I'm an adult beginner in cello (I've been playing for 4 months) and have never played another instrument before. I definitely recommend this book to others in a similar situation.
Over the last 3 months I've accummulatd over 15 books on learning how to play the cello, etude books, etc, and googled and youtubed information online (a must see: David Finckel's Cello Talks). I try to do as much research as possible when I start a new hobby. I also purchased Cello Playing for Music Lovers, The Art of Cello Playing, Rosindust: Teaching, Learning and Life from a Cellist's Perspective, and A Modern Cellist's Manual, among other well-known books and I've found that this is the best introduction to learning about the cello. This book provides the best OVERVIEW on learning how to play the cello that is EASY & DIGESTABLE! This book provides information on technique and doesn't over saturate you with information like some of the other books do, and provides a taste of what you are getting yourself into. However, once you know you want to go further with the cello, I would recommend the other books I've listed above.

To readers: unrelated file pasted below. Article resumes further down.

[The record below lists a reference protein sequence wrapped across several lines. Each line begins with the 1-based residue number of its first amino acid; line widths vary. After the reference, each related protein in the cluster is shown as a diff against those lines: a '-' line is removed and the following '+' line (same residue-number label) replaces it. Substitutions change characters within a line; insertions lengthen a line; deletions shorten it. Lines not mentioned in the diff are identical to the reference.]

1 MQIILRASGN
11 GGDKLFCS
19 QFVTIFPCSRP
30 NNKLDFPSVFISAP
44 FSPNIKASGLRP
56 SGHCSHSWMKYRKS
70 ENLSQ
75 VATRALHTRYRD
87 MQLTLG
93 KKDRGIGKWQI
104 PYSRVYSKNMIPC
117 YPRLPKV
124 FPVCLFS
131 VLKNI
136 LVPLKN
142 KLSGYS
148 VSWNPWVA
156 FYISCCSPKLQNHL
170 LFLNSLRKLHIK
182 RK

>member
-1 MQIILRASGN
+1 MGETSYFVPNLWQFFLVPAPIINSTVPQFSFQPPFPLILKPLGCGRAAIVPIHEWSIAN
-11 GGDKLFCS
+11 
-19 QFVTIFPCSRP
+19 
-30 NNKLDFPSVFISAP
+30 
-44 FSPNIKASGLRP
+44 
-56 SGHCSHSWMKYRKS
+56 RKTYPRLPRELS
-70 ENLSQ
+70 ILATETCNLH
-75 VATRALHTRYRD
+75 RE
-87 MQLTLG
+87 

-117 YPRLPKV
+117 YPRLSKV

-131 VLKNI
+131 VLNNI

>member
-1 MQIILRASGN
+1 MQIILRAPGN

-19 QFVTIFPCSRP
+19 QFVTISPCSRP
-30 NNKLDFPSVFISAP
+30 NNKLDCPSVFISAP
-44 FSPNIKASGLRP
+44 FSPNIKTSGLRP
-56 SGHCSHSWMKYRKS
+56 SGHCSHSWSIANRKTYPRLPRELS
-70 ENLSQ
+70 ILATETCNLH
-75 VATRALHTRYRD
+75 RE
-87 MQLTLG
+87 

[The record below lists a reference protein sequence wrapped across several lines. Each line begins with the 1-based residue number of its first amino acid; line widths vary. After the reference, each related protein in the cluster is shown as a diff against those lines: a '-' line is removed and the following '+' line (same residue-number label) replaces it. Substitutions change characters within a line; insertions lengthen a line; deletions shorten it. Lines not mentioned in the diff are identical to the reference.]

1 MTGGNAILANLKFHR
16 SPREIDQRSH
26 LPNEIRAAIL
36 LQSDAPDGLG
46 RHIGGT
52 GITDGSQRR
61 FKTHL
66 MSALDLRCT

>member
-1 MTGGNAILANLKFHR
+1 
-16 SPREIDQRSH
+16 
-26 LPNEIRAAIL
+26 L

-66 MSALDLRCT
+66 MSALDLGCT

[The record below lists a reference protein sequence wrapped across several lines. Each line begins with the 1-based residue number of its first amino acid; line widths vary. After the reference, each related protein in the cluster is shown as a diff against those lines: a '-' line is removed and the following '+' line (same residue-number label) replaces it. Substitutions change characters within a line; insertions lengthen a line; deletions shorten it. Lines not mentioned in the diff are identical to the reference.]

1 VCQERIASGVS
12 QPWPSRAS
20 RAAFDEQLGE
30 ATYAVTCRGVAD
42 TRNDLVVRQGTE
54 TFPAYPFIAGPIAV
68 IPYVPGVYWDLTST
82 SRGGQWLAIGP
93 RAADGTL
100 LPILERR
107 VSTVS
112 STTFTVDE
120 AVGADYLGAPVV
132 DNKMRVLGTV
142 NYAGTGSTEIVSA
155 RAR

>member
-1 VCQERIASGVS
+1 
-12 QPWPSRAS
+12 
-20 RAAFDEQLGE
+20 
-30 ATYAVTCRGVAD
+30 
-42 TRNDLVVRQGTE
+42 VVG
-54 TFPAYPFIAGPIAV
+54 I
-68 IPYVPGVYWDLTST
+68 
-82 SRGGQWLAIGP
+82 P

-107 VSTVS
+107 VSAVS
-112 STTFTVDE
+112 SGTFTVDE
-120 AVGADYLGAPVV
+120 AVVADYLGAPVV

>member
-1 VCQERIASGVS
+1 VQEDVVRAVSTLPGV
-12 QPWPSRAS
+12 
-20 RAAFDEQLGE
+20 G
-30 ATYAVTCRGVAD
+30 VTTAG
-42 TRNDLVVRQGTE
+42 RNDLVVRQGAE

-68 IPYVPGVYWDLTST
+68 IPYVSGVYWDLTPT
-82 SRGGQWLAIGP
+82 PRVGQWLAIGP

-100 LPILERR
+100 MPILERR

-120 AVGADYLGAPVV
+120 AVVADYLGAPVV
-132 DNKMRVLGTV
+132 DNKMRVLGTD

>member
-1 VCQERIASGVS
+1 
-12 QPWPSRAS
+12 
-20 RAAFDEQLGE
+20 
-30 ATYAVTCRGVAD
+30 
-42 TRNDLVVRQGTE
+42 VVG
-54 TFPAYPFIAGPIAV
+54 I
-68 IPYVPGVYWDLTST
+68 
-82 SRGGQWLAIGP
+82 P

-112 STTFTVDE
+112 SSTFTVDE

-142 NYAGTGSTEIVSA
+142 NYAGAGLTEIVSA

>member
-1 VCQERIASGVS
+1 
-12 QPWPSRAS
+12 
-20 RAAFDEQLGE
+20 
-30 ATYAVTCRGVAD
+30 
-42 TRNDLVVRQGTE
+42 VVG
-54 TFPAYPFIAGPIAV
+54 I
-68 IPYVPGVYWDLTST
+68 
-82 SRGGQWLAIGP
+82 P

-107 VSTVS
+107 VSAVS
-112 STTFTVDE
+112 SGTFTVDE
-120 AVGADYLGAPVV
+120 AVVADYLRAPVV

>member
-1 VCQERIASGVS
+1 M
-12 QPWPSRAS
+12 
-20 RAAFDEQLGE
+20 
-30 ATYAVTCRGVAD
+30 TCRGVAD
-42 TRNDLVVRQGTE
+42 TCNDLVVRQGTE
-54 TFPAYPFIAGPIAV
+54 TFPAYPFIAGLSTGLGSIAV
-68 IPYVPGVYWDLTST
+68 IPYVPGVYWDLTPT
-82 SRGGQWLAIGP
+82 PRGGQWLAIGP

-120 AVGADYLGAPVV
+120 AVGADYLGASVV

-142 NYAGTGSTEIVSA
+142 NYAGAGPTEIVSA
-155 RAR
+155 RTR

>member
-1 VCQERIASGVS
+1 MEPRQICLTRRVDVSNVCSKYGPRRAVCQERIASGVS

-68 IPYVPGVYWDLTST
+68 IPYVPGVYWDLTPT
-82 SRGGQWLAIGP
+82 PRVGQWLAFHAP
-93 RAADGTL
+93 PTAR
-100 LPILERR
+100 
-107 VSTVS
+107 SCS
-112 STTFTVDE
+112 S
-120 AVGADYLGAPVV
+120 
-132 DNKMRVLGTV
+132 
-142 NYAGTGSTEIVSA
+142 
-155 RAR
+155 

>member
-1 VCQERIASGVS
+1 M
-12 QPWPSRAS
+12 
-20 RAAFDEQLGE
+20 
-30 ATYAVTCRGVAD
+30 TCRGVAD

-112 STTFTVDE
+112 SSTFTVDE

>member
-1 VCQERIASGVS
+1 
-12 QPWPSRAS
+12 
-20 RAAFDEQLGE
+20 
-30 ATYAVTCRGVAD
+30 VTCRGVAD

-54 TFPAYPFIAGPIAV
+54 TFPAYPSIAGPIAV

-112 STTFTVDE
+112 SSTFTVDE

I had purchased this book near the end of my cello book buying spree (I don't think it was available at the time), but I definitely would recommend buying this book first. After this book, I would recommend buying Cello Playing for Music Lovers & Potter's The Art of Cello Playing at the same time, as Music Lover's references sections in Potter's book (Music Lover's also references Shroeder's 170 Foundational Studies, but Potter's book provides additional information besides etudes for practice which is nice - so buy Shroeders later).
With all of my buying-info spree, I went into information overload, but I tend to go back to this book for its easy checklists and pictures. Also, it provides some brief information on great cellists and composers that I will be researching later since I am not familiar cello history, composers or cellist. An overall great buy!